15 December 2017

Family Matters: Love One Another…

From the moment we are born we demand to be loved. Think of a new born baby. The first cry heralds an on-going request for personal needs to be met. At whatever stage you are in life, take a few minutes to ponder just how important it is to feel loved.

We are created to be loved and to love. How we go about having this deep need met can often be a tricky and complicated matter!

One of the ways we can witness this fear of not being loved enough is in sibling rivalry. It can be fairly obvious at times. Seemingly, Esau and Jacob weren’t the only two to battle with such insecurity. Even now some of our grown-up children try to coerce me into confessing who my favourite really is. One asked recently if a particular sibling ‘secretly’ was ‘The One’. I laughed and suggested he ask that particular ‘child’ what they thought of the idea. She, in turn suggested another sibling. It then became a more general debate among them as to who this ‘favourite’ might be. My pleas that I most definitely did not have a favourite appeared to fall on deaf ears.

Most of us want to feel special and to be loved unconditionally. How do we secure this for ourselves? How do we cope when we do not experience the level of love and affirmation we expect? Do we try to resist it or do we in fact feed such a desire? A need like this tends to grow and unfortunately can get insatiable.

Trivial as it sounds now but I can still remember the awful feeling of rejection and indignation when Chris did not send me a Valentine’s card. It was many moons ago and yet I can still remember how I felt!

Our first Valentine’s Day as a couple and no card came. I had waited expectantly for this tangible evidence of his love for me. What did I do? I started to demand! Not through words. That would have made it too easy for him. I wanted to let him know just how hurt I was, so I had a major sulk. He had to experience the drama of trying to guess what was wrong. Ladies, some of you know what I am talking about. Needless to say, the poor man has never risked forgetting a Valentine’s card since!!!

Love is sacrificial. Tim Keller in his book ‘King’s Cross’ reminds us that Jesus did not have to die despite God’s love but BECAUSE of His love for us. His words encourage us to love less selfishly and inspire us to love from softer, more giving hearts. Love because we are loved, not to be loved. Wow! What a challenge. Are we up for it?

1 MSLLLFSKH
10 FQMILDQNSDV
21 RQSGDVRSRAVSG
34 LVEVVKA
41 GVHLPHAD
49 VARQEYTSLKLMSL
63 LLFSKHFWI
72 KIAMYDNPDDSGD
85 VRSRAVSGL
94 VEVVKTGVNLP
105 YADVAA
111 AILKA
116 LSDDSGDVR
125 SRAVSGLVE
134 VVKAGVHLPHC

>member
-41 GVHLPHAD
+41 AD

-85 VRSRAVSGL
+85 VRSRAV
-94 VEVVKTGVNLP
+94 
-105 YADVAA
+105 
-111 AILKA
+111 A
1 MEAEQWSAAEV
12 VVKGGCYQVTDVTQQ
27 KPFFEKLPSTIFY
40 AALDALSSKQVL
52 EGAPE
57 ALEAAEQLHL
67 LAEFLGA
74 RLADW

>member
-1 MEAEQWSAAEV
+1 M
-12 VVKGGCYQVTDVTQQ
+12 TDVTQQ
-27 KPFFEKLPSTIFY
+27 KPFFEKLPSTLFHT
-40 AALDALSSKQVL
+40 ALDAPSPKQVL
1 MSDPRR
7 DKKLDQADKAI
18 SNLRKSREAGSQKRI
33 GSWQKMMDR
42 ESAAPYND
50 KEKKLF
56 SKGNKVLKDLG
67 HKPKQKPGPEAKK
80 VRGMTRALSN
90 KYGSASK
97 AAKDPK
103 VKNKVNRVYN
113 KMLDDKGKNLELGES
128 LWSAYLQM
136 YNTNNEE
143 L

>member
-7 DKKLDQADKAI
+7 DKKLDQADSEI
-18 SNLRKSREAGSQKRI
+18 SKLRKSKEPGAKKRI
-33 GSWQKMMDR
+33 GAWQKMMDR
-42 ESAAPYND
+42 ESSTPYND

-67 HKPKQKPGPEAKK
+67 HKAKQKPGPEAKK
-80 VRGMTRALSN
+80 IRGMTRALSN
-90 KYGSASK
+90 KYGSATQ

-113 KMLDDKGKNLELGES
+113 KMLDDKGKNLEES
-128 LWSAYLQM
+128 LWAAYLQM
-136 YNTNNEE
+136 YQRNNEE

I have just read the article Susan has written. I also remember the first Valentine’s day after we were married. Being a logical sort of person I reckoned that since I had married Susan 5 months previously, she would by then have realised that I loved her. Why would she need a card designed to make money for card manufacturers to prove it? We were married, no need for anymore of that stuff associated with the chase for a wife. Ah! The simple innocence of the young male mind!

I am not always a quick learner in matters of the heart. However, I quickly learnt that this card was extremely important to Susan. Apparently, even if it was bought from the local garage, late in the evening on the 13th of February, that was preferable to no card at all. This card seemed to symbolise something very deep. So each year a card appears on the morning of the 14th of February and I bathe in the joys that arise when there is a happy and contented wife in the house.

This brings us to the topic of married couples showing love to each other. I can almost hear our children begging me to not discuss this. I think the phrase they use is ‘Too Much Information’. I will go there because I think that there is a lot that needs to be said on the subject. What does a man have to do to make his wife feel loved? We men generally like simple answers to questions like this. My one stop answer is, ask your wife what would make her feel loved, wait a reasonable period and then try to provide it, within your budget. (I have just let Susan read this and she thinks that I am going in the right direction – so – keep reading).

Don’t be tempted to think that what makes you feel loved will automatically be what your spouse needs to feel loved. What works for one person may not work for another. There are a range of activities which can help a wife or a husband to feel loved. A person may feel loved when they receive presents, for another, the most important thing is being listened to. There are people who most feel loved when someone spends time with them at an activity and for others, the top of their list for being shown love is physical attention. Each of us has our own specific preference for how we want to be shown love. The most common mistake is thinking that our spouse will want what we want. A simplistic example of this is Susan feeling loved if I buy her flowers whereas I would feel mildly confused if she bought me flowers.

This concept of what makes us feel loved is covered in an excellent course by Holy Trinity Brompton called ‘The Marriage Course’. If you are married and offered the chance to attend the course, I would strongly advise you to book a place as quickly as possible.

It’s wonderful. Love is part of the glue that holds marriages and subsequently families together, let us show love to each other unselfishly.

Chris & Susan Cordner